Tired. Hungry. Cold. In pain. Agitated. Miserable.

I was here to kick start the process of eradicating my misery and here I was listening to a man that sounded like a sick goat. Let’s be honest, there were more than a few ‘stick your shanti up your proverbial’ thoughts being thrown around.

The course teachers were adamant that we couldn’t leave at any stage. By day three I had schemed up some pretty tiptop exit strategies.

Block B, bed 41. I’ve stayed in some pretty shonky joints in my time, and this was up there with the best of them. Our cubicles were about one metre by two metres, separated by see-through curtains and had mouldy mosquito nets hanging from the roof. I was just getting over the initial shock at the sleeping quarters (there was monkey poo and a pile of black hair on my children’s sized bed), then it was off to bed and all of a sudden the bell was ringing at 4am.


Block B – Photography by Anita Dyer.

We had twenty minutes, eight women sharing one squat toilet, one shower and one sink, before we had to be in class. Nightmare. Especially when two of the Sinhalese women in my block had a nasty nose and throat clearing technique that took about fifteen minutes, and the Italian woman had a beauty regime that extended well beyond the quick face wash and brush of the teeth. The silence rule was killing me already.

Most of the 54 students were Sri Lankan, ranging from their early 20’s to late 80’s. One of the gentleman in his 80’s collapsed in spectacular fashion during the afternoon of day one. He sounded like a wounded bull as he went down. It took all the teachers and teaching assistants to get him out of the hall. I’m pretty sure he died that day. Great start.

Somewhere around the 37 hour mark, the pain in my legs and back stopped, my imagination ceased, my life analysis (I’d gone over my life from birth to present about eight times) came to a standstill. I was calm. All of a sudden I was ready to give this a crack, to start concentrating on the technique that had been reiterated hour after hour – focus your attention on the small area below your nostrils, above your upper lip. This was painstakingly mundane. I had probably only performed this for 45 minutes of the 37 hours.

daily time table

Daily Timetable – Photography by Anita Dyer.

Then we were given advice: not to attach ourselves to anyone or anything because everything is impermanent and attachment creates misery (I was attaching myself to the day I would get out, the coffee I would drink and the ice cream I would eat…I was pretty sure this was not going to make me miserable).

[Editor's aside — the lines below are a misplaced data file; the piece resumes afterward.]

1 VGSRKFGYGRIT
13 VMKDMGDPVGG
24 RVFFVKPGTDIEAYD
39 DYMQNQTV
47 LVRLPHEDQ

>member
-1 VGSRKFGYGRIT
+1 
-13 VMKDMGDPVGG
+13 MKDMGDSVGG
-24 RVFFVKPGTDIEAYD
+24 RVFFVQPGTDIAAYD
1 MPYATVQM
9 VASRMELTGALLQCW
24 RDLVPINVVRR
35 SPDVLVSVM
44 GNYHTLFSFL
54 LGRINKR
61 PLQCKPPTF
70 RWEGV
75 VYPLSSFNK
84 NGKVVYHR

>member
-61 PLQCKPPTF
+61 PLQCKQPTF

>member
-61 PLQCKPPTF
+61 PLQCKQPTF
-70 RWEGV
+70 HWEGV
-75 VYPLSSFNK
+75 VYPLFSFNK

The sick goat kept banging on about just observing the sensations in the body, not reacting to them. To ignore the pain (are you kidding me?).

I was fed up with the snoring and snorting from my roommates. I was outraged that my friend actually believed I would benefit from the course. I was a mess. Then there was the woman that pushed in front of me to wash her dishes. That almost broke me. I cried on the way back to Block B, then I realised I was getting my period. Excellent. Let’s intensify this pain. I was in so much pain all I could visualise was curling up into a fetal position.

Washing Line

Washing Line – Photography by Anita Dyer.

During one of my one-to-one meetings with my teacher she told me my mind was being tamed, like wild cattle. I didn’t like this. I felt like they were trying to numb me, to dumb me down. I was suspicious of everything that was said from then on in.

Then the thunderstorms started. Following three hours of torrential rain, there was a scream in the meditation hall – a woman had found a scorpion on her mat. We were all asked to check our areas, two other women found blood on their legs: leeches. It was pretty tough not reacting to a painful sensation after that. Monkeys started mating on the roof, lizards running up the walls, gunshots were being fired in the valley below. There were daily power cuts, joints were clicking violently, and then the roof started leaking. Chaos. Not ideal meditation conditions. But I welcomed each and every distraction.